nurse doctor KDCPMS

Following the mandate from the Renal Strategy Group and the ring fencing of an appropriate budget the business and tender documents developed.  These consisted of a clear description of the product and project about to be undertaking in the form of a 'Statement of Work'.  The benefit of this process is that it described the product and deliverables this enable project boundaries to be identified by defining which of the requirements collected will be included or excluded from the scope of the project.

As previously stated a systemic process to capture, define and monitor scope was initiated.  Since the organisation had previously used scope management on other projects this proved to be a good starting point as this experience was well received by the project team.  It was agreed with the key stakeholders that once deliverables have materialised that there was an identified person/process in place for getting deliverables signed-off, this proved to be worthwhile as the project progressed, this agreed structure prevented any questions about who is going to approve a deliverable or what criteria they are going to use to say it is complete.  This helped expedite matters and helped mitigate against scope slippage.  This role was fulfilled by the national renal business manager.

It is well documented that monitoring and controlling scope is a key requisite in delivering a project on time and within budget.  For the KDCPMS project this related to making sure that there was effective change controls when the scope needed to be changed.  A good example of this was the introduction of a new requirement from the stakeholders to have a haemodialysis machine interface to be developed alongside the implementation of the Emed Renal Application during the execution stage.  The project had a functioning change control board from the onset this gave the ability to make final decisions and prioritisation of any changes that came along during the lifetime of the project.  The project team was aware that the project could not be viewed as a static target and that scope changes as new requirements are discovered during the project.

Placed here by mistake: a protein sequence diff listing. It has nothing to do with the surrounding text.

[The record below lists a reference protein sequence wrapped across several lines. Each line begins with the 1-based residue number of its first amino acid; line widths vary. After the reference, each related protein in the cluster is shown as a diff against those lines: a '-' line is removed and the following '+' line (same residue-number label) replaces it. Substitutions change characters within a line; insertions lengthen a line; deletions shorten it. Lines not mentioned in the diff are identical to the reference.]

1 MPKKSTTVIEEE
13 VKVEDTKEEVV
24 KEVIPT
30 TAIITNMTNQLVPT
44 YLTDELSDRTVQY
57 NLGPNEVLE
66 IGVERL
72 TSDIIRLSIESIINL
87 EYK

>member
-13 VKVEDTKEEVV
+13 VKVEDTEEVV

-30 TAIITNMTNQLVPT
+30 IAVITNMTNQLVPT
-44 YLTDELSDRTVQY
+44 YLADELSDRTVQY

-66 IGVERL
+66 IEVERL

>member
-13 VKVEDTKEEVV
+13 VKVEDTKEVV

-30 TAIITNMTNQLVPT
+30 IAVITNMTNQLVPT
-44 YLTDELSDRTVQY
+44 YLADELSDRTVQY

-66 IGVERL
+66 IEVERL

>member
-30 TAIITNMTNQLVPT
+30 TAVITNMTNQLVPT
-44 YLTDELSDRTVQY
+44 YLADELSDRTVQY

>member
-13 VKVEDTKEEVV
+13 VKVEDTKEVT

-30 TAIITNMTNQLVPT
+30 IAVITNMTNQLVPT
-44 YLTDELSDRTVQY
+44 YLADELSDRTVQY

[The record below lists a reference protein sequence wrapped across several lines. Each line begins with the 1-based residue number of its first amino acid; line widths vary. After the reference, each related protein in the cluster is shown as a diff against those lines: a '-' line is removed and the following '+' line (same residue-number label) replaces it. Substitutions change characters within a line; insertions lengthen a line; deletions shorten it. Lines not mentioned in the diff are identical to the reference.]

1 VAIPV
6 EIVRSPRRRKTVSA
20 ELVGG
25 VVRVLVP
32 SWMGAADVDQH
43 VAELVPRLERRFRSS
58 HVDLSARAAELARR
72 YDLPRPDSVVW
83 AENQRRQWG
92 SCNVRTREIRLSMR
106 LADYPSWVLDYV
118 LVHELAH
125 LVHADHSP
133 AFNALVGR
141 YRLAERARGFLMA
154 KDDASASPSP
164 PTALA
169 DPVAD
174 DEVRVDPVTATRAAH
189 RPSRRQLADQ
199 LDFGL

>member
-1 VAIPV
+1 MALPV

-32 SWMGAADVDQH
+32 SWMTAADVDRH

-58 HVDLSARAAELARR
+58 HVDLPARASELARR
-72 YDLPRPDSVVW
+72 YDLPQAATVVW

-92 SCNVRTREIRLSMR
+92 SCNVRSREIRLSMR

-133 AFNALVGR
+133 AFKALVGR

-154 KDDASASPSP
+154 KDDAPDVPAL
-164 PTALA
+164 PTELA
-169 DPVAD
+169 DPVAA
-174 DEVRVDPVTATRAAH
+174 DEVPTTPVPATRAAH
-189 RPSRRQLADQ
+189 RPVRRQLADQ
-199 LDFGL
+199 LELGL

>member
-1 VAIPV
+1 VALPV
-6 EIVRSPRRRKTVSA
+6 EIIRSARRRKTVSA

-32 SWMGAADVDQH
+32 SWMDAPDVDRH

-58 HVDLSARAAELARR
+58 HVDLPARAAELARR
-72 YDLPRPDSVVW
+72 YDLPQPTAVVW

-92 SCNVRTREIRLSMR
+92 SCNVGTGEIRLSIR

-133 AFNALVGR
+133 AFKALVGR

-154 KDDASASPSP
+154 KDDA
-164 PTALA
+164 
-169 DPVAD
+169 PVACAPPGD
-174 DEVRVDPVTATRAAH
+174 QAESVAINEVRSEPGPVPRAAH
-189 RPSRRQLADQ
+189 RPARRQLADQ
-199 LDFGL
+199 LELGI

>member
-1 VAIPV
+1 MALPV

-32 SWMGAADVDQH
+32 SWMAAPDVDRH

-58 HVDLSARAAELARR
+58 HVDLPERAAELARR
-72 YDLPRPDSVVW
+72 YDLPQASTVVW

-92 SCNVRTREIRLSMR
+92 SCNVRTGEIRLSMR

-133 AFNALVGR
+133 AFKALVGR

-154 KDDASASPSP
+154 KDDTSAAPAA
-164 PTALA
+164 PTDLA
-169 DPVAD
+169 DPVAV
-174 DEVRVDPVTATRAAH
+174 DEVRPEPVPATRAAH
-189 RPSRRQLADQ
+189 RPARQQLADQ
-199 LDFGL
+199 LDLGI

Without effective management of scope the KDCPMS Project would not have been delivered in an efficient and effective manner.  It was found that scope management was not difficult to implement but it became apparent that for it to succeed it required effort, time and patience to ensure that it was clearly understood what was part of the project, and what was outside the scope of the project.  A level of flexibility was required to deal with change requests as the project progressed.

It also had the unexpected benefit of creating a more productive relationship between stakeholders and the project team as clear lines of responsibility were clearly set out from project initiation.

 As Nikolai Machiavelli stated nearly 500 year ago that 'there is nothing more difficult to take in hand, more perilous to conduct, or more uncertain in its success, than to take the lead in the introduction of a new order of things'